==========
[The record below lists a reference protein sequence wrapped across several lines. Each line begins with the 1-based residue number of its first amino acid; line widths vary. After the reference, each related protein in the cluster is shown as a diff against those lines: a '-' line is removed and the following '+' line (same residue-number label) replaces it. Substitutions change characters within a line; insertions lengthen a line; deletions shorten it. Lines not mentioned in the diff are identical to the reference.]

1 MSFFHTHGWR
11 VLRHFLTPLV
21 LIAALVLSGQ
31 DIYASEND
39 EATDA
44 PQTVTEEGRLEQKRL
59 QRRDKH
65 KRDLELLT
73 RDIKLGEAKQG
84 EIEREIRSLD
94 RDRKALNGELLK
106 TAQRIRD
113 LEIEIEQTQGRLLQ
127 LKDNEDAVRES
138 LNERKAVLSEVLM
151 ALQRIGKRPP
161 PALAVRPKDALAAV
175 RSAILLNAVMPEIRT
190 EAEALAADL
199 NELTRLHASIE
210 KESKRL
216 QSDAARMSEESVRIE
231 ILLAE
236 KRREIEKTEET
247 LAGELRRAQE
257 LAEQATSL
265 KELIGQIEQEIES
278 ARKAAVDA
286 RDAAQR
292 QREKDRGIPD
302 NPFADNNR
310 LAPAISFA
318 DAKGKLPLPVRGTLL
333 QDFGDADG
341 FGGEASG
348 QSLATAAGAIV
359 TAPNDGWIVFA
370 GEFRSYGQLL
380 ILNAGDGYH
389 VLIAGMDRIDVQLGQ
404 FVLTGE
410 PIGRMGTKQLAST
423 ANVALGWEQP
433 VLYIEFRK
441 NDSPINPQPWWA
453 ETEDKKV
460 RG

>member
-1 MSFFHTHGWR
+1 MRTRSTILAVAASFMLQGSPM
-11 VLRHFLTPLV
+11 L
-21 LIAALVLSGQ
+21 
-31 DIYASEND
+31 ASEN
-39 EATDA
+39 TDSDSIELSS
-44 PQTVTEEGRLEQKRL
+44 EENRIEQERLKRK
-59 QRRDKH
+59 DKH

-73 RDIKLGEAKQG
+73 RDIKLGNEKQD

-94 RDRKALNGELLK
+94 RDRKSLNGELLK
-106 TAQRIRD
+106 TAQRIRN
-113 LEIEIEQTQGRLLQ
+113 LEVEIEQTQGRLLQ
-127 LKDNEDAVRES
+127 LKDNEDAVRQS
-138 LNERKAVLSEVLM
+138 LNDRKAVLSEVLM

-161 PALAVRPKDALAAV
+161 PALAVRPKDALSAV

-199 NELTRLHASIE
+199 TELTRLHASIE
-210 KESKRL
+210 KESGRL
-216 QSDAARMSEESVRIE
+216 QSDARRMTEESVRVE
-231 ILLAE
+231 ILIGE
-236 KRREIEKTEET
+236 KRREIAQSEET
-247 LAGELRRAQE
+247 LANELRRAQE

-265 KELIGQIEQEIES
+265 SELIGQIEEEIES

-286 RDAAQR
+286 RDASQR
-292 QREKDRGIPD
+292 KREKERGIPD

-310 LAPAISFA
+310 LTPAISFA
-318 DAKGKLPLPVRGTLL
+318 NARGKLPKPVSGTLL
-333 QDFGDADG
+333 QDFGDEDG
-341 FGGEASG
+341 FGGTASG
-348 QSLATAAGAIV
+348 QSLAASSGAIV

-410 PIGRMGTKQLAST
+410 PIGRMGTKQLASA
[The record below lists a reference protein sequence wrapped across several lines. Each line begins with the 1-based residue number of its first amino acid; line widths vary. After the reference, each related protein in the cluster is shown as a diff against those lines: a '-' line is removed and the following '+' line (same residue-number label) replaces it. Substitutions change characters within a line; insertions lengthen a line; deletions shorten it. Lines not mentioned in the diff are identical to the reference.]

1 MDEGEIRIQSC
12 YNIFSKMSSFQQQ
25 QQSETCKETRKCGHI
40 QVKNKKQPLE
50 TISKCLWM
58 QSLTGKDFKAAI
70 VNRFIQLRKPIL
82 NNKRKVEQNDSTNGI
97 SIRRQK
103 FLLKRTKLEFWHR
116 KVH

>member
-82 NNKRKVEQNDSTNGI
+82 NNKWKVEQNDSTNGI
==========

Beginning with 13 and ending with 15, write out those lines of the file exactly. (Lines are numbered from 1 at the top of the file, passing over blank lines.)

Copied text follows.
106 TAQRIRD
113 LEIEIEQTQGRLLQ
127 LKDNEDAVRES